One of the stated goals of formally non-aligned Sweden’s rearmament is to be able to endure a possible military crisis for three months until international aid arrives, including from NATO.
With the support of its sidekicks the Centre and the Liberals, Sweden’s red-green ruling coalition has adopted the government’s defence bill, which Defence Minister Peter Hultqvist described as “the largest defence investment since the 50s”.
The Defence Bill 2021–2025 lays the foundation for a new military organisation that will be ready by 2030. Among other things, between 2020 and 2025, the defence budget will grow from nearly SEK 29 billion ($3.5 billion) to SEK 89 billion ($10.6 billion).
“It is clear that there will be some challenges for us, but we must manage this,” Supreme Commander Micael Bydén told national broadcaster SVT.
The Defence Bill stipulates a substantial growth in military personnel from 60,000 positions currently to 90,000 positions in 2030. This includes civilian employees and the Home Guard.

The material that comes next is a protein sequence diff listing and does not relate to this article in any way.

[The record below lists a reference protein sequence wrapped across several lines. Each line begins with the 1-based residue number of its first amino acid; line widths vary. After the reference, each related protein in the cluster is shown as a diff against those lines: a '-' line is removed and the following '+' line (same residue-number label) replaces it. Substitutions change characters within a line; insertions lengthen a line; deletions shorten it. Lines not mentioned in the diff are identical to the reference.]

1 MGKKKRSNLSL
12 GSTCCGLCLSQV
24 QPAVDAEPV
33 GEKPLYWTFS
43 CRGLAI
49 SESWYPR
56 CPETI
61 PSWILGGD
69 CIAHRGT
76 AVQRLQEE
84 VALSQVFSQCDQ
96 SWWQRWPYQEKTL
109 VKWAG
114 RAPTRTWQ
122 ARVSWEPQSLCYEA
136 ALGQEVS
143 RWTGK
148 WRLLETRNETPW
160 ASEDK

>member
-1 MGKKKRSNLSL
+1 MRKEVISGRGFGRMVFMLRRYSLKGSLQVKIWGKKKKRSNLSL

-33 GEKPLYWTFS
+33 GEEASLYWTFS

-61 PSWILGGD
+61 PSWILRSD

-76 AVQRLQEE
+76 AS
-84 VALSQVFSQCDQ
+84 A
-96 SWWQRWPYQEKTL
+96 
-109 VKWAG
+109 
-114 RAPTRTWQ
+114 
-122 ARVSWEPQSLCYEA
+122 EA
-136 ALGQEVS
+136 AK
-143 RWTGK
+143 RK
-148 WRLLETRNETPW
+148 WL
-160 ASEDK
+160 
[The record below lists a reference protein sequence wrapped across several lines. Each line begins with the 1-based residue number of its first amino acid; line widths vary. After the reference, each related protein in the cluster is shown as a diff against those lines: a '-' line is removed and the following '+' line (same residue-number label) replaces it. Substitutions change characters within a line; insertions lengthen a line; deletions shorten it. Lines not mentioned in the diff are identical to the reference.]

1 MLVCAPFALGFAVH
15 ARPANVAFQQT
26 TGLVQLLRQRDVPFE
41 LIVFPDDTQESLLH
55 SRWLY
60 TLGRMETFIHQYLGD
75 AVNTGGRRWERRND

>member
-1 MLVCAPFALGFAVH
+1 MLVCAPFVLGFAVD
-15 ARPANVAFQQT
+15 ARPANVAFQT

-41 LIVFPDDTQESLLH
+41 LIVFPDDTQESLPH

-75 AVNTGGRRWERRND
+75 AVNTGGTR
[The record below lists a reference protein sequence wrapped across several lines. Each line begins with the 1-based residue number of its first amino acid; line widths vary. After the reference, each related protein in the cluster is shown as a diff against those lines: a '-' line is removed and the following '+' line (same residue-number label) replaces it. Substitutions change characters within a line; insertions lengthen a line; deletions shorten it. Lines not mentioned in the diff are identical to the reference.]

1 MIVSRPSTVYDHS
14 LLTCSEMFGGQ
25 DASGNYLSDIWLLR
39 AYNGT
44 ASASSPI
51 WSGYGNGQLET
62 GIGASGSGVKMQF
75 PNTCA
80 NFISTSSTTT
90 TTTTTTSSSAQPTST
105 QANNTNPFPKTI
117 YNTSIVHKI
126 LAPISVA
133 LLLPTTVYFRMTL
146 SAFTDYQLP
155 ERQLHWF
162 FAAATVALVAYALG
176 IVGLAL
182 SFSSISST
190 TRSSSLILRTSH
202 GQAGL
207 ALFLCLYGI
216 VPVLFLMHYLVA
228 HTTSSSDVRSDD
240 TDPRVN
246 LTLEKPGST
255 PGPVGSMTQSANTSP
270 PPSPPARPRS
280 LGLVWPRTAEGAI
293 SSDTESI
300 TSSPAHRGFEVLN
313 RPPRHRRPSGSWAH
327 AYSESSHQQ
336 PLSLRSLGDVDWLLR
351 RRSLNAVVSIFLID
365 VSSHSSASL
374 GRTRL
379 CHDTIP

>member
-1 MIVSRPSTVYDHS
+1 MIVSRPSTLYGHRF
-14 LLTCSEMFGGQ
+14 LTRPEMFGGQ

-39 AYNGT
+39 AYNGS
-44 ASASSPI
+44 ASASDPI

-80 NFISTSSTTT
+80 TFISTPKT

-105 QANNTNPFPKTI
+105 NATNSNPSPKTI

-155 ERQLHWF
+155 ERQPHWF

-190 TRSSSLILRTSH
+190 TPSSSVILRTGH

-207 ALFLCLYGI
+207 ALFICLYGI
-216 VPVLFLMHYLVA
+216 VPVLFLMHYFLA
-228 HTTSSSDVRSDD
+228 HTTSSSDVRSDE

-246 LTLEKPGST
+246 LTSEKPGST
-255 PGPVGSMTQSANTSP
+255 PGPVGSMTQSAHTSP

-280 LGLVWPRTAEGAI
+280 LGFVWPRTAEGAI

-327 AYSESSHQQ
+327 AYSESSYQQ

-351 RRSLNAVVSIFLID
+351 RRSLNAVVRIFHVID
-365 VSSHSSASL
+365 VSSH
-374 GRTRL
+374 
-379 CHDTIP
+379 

Several disbanded regiments will be re-established to train more soldiers. Starting from 2025, the number of conscripts will increase to 8,000 annually, double the 2019 figure.
Bydén called human resources “the biggest challenge”. He pointed out that it takes time to recruit and train personnel, and staff the new organisation.
The Army is the focal point of the build-up. The army will be strengthened, among other things, with a mechanised brigade of about…